Happy Thanksgiving! We know everyone’s favorite part of this holiday is the food. Turkey, mashed potatoes, green bean casserole, gravy, pumpkin pie…Sorry, didn’t mean to make your mouth water! With all of these delicious foods on the table, it’s no wonder our pets get tempted. With that being said, it’s important for pet owners to keep their pets safe from these common Thanksgiving pet dangers:
1. Toxic Foods
A Thanksgiving feast is full of pet toxins! Here are the top concerns:
- Yeast Dough
- Raw/Undercooked Meat
- Xylitol (Often found in homemade baked goods, sugar-free candy, and gum)
- Grapes, raisins, and currants
- Onions, leeks, chives, and garlic
DO NOT give your dog a turkey bone or the turkey carcass. Bones can break teeth, get stuck, or tiny pieces may even get stuck in the colon after scraping all the way through the intestines!
Even if you and your guests feed your dog food that isn’t considered toxic, there are still risks. The fatty table scraps covered in gravy and butter can cause abdominal pain, anorexia, vomiting, diarrhea, and pancreatitis (inflammation of the pancreas). If you absolutely can’t resist those puppy eyes and if your pet is not on a special diet, a small piece of cooked and boneless turkey with a spoonful of plain mashed potatoes is okay- but let’s not get carried away.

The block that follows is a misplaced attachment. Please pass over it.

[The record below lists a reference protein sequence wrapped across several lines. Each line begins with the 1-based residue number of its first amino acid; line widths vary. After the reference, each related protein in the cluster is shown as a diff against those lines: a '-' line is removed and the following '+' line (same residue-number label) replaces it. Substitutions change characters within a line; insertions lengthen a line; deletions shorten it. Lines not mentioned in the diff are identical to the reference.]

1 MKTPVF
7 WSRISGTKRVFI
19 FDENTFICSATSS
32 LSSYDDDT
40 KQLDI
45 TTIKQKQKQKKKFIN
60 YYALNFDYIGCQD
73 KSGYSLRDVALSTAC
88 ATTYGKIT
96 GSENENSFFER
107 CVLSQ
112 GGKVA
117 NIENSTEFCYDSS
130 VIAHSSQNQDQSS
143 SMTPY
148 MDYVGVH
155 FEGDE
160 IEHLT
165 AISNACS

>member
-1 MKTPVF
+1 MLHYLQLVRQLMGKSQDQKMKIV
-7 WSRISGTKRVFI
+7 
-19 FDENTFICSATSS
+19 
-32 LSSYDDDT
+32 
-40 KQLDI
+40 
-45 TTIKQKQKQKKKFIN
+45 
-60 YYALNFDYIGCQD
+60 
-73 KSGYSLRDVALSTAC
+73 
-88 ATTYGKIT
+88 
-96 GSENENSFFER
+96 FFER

Don’t let those trash bags pile up! Pets tend to get into the trash and help themselves to leftovers or even some bones (which can cause pancreatitis or bloat). If the trash contains food that is a few days old, it may be moldy which can cause muscle tremors, seizures, and even death. The safest option is to keep all trash in a secured location and bring full trash bags out to your curbside trash bin right away.
Some holiday plants and festive décor can be very hazardous. Those decorative plants might be toxic to your pets. Your cat might bite off a piece of that silk and berry centerpiece which could cause a blockage. Those pumpkin scented candles may smell good, but your pet’s tail could wag right into the flame. That festive ribbon around the silverware at each place setting might become a tempting toy to your cat which could cause intestinal problems, including obstruction, if eaten. We advise pet owners to keep these types of decorative items out of their pet’s reach or to skip them altogether.
To avoid a trip to the pet ER, we recommend keeping pets crated or in a separate room while cooking and during dinnertime. If you are hosting a Thanksgiving feast and you decide to let your pets roam, please remind your guests not to feed your pets and to never leave a plate or glass unattended.
We hope you, your family, and your pets have a wonderful Thanksgiving! If your pet does experience an emergency and your family veterinarian is unavailable, our St. Paul and Oakdale clinics are open 24/7, every day of the year, including Thanksgiving and the following holiday weekend!
By Janine Barnes